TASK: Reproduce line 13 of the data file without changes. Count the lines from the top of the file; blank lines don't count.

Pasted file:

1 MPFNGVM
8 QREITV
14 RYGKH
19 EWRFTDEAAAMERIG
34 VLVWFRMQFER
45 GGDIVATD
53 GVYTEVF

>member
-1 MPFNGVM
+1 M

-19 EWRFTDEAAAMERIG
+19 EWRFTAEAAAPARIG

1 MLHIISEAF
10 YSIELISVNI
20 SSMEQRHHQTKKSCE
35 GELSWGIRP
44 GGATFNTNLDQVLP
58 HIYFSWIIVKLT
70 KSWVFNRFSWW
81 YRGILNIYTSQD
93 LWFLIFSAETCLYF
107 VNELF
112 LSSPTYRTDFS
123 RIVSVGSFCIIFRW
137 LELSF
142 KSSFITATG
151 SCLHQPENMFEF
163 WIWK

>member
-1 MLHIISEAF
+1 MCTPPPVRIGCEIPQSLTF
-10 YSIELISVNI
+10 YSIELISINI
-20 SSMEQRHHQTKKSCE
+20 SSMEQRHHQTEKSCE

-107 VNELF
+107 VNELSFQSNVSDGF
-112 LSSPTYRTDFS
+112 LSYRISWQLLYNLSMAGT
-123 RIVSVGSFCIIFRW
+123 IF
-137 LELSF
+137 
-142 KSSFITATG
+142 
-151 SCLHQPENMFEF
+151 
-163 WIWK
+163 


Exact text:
1 MLHIISEAF